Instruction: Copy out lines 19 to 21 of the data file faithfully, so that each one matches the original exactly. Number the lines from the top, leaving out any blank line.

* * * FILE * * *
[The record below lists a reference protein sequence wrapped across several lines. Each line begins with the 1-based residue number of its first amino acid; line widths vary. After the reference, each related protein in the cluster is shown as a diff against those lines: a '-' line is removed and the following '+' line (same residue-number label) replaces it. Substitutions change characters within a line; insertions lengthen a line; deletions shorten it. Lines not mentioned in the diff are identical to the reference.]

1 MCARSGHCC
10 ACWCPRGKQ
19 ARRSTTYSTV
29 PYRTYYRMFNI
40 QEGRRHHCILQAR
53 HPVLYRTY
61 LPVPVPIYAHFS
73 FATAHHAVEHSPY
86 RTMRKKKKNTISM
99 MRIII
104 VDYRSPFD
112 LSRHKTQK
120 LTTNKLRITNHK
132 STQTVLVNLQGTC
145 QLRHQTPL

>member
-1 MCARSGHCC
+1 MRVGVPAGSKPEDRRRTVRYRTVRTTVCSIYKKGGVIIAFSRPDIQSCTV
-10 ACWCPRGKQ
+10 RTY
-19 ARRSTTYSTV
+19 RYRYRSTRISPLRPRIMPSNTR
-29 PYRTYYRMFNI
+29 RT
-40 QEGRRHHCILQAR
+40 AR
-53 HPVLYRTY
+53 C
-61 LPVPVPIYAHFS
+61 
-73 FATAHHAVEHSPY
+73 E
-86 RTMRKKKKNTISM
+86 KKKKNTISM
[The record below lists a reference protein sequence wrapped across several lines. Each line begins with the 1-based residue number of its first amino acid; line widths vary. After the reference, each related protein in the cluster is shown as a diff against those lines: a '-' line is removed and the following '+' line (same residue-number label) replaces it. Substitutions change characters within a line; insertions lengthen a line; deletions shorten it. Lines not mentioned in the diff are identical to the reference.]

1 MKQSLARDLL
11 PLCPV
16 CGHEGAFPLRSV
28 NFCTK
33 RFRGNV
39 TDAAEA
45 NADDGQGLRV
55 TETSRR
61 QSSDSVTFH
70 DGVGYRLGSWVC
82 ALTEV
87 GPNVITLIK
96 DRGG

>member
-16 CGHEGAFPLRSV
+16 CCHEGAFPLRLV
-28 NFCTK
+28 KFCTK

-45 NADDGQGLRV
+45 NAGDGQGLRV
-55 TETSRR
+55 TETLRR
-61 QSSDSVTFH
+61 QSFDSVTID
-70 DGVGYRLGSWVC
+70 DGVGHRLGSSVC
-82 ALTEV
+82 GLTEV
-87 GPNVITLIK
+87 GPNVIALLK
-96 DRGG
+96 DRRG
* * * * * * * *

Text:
+1 MRVGVPAGSKPEDRRRTVRYRTVRTTVCSIYKKGGVIIAFSRPDIQSCTV
-10 ACWCPRGKQ
+10 RTY